Brown, William Young (William, sometimes Billy)
No. 7686313, Intelligence Corps
Died as a result of enemy action on Wednesday 7 August 1940 (aged 24)
No known grave
Brookwood Memorial, Surrey, England (Panel 21 Column 1)
Donaghadee and District War Memorial
Shore Street Presbyterian Church, Donaghadee
Family grave headstone in Movilla Cemetery, Newtownards
William Young Brown and his twin sister Mary Young Brown were born at 11 Cambridge Terrace, Dublin on 20 February 1916. William was the younger son of Thomas Watters Brown and Mary Elizabeth Maxwell Brown (nee Hadden) of Ben Ingan, Warren Road, Donaghadee. They were married on 12 August 1913 in Rosemary Street Presbyterian Church, Belfast and they had at least three children:
James Alexander (born 13 June 1914 at 11 Cambridge Terrace, Dublin)
Mary Young (born 12 noon, 20 February 1916 at 11 Cambridge Terrace, Dublin)
William Young (born at 1.00 pm, 20 February 1916 at 11 Cambridge Terrace, Dublin)
In 1918 Thomas Watters Brown, a barrister, was elected Member of Parliament for North Down and in June 1921 he was appointed Solicitor General for Ireland. In August 1921 he was promoted to the position of Attorney General for Ireland. He resigned that post in December 1921 and served as a Judge of the High Court of Justice in Northern Ireland from 1922 until his death on 7 October 1944. William Young Brown’s mother, Mary Elizabeth Brown, died on 11 May 1976 and his twin sister Mary died in October 2005.
During the Second World War William Young Brown’s older brother, James Alexander Brown, served as a Captain with the Royal Ulster Rifles (6th Airborne Division) and from 1967 until 1978 he was a County Court Judge in Co. Down. From 1978 until 1982 he was Recorder of Belfast.
William Young Brown was educated at Mourne Grange School, Kilkeel; at Campbell College, Belfast from 1930 until 1933; in the Sillig Institution, Vevey, Switzerland and in France. There was a short biography in the December 1940 edition of The Campbellian:
‘Billy Brown was an outstanding example of the boy, unsuccessful at school, who does well later. Owing to an illness while at his preparatory school, he was exceptionally backward when he arrived at Campbell. He left the school at the age of 17 from the Upper Fourth and went to a school in Switzerland. There he developed a passion for languages, though previously he had been unable to put two French words together.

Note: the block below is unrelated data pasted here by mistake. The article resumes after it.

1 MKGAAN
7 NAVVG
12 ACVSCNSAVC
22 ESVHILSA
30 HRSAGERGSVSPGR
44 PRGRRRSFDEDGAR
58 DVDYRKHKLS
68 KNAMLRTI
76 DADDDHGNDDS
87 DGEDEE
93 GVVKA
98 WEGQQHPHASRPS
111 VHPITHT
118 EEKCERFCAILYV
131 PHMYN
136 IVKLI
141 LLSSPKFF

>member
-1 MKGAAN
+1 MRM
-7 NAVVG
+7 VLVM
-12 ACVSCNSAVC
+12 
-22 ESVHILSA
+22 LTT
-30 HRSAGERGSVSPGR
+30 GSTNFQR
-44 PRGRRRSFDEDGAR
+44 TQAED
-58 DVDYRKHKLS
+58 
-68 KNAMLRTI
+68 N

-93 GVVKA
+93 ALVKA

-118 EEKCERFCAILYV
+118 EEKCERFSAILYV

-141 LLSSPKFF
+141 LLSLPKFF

Returning to Ireland he served his apprenticeship in the Rope Works, but found time and energy to attend language classes four nights a week. As a result, upon leaving the Rope Works, he obtained a good post with Messrs Combe, Barbour and Company and did so well that, shortly afterwards, he was promoted to a post carrying much greater responsibility and salary than that enjoyed by the average young man of his age. He continued language studies and actually delivered a lecture in Spanish to the Spanish Society in Leeds, being billed as Senor Don W.Y. Brown.
His eyesight, which was bad, would have debarred Billy from active service, but his linguistic qualifications, due entirely to his own efforts, procured him admission to the Field Security Police, and he died by enemy action whilst serving in this Force. He would have asked no better.
Billy’s attractiveness, which all who knew him felt strongly, was mainly due to the fact that he was essentially unselfish. Added to this was a quiet but very strong sense of humour. It will be long before we cease to be conscious of the gap he has left.’
Soon after returning to duty following a short period of home leave spent in Donaghadee, Billy was reported missing on 7 August 1940 after the sinking of the SS Mohamed-Ali El-Kebir about 250 miles west of Malin Head. This military transport ship was on route from Avonmouth to Gibraltar when she was hit by a torpedo fired from the German submarine U-38.
Later, Lance Corporal William Young Brown (No. 7686313) was officially presumed dead, one of around 120 who died. His body was never recovered.
Lance Corporal William Young Brown (No. 7686313) was 24 when he died and he is commemorated on the Brookwood Memorial in Surrey; on Donaghadee and District War Memorial; in Shore Street Presbyterian Church, Donaghadee and on the family grave headstone in Movilla Cemetery, Newtownards.